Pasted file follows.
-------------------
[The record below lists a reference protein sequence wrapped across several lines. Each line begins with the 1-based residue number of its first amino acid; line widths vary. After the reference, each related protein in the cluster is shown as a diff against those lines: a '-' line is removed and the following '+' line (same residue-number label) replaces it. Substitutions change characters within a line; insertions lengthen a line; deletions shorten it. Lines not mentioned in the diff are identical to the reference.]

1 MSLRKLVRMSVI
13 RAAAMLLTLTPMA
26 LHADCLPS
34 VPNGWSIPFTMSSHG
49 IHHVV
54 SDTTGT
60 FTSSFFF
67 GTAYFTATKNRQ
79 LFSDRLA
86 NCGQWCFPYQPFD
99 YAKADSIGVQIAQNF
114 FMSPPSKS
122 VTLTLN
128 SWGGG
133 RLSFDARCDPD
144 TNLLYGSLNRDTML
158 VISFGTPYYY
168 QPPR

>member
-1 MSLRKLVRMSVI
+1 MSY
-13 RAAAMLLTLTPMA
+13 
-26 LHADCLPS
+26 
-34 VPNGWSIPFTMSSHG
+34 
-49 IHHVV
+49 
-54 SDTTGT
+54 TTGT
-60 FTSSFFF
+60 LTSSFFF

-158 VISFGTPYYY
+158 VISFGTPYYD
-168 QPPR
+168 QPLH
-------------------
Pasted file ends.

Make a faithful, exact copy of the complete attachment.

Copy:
[The record below lists a reference protein sequence wrapped across several lines. Each line begins with the 1-based residue number of its first amino acid; line widths vary. After the reference, each related protein in the cluster is shown as a diff against those lines: a '-' line is removed and the following '+' line (same residue-number label) replaces it. Substitutions change characters within a line; insertions lengthen a line; deletions shorten it. Lines not mentioned in the diff are identical to the reference.]

1 MSLRKLVRMSVI
13 RAAAMLLTLTPMA
26 LHADCLPS
34 VPNGWSIPFTMSSHG
49 IHHVV
54 SDTTGT
60 FTSSFFF
67 GTAYFTATKNRQ
79 LFSDRLA
86 NCGQWCFPYQPFD
99 YAKADSIGVQIAQNF
114 FMSPPSKS
122 VTLTLN
128 SWGGG
133 RLSFDARCDPD
144 TNLLYGSLNRDTML
158 VISFGTPYYY
168 QPPR

>member
-1 MSLRKLVRMSVI
+1 MSY
-13 RAAAMLLTLTPMA
+13 
-26 LHADCLPS
+26 
-34 VPNGWSIPFTMSSHG
+34 
-49 IHHVV
+49 
-54 SDTTGT
+54 TTGT
-60 FTSSFFF
+60 LTSSFFF

-158 VISFGTPYYY
+158 VISFGTPYYD
-168 QPPR
+168 QPLH